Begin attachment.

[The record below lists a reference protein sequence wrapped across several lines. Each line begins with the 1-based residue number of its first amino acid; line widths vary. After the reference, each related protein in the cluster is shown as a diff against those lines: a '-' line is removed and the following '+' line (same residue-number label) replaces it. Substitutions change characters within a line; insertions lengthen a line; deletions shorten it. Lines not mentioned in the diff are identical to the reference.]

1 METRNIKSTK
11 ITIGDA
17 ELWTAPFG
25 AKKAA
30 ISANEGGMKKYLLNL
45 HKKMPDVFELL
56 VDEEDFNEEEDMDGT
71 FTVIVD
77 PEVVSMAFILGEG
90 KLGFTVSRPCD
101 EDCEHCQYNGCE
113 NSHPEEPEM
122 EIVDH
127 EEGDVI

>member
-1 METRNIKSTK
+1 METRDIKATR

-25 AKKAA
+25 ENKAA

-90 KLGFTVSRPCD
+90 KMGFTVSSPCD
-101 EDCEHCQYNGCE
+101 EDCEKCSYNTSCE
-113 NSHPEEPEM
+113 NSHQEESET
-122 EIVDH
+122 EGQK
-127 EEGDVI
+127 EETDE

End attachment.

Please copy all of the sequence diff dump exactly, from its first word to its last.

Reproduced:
[The record below lists a reference protein sequence wrapped across several lines. Each line begins with the 1-based residue number of its first amino acid; line widths vary. After the reference, each related protein in the cluster is shown as a diff against those lines: a '-' line is removed and the following '+' line (same residue-number label) replaces it. Substitutions change characters within a line; insertions lengthen a line; deletions shorten it. Lines not mentioned in the diff are identical to the reference.]

1 METRNIKSTK
11 ITIGDA
17 ELWTAPFG
25 AKKAA
30 ISANEGGMKKYLLNL
45 HKKMPDVFELL
56 VDEEDFNEEEDMDGT
71 FTVIVD
77 PEVVSMAFILGEG
90 KLGFTVSRPCD
101 EDCEHCQYNGCE
113 NSHPEEPEM
122 EIVDH
127 EEGDVI

>member
-1 METRNIKSTK
+1 METRDIKATR

-25 AKKAA
+25 ENKAA

-90 KLGFTVSRPCD
+90 KMGFTVSSPCD
-101 EDCEHCQYNGCE
+101 EDCEKCSYNTSCE
-113 NSHPEEPEM
+113 NSHQEESET
-122 EIVDH
+122 EGQK
-127 EEGDVI
+127 EETDE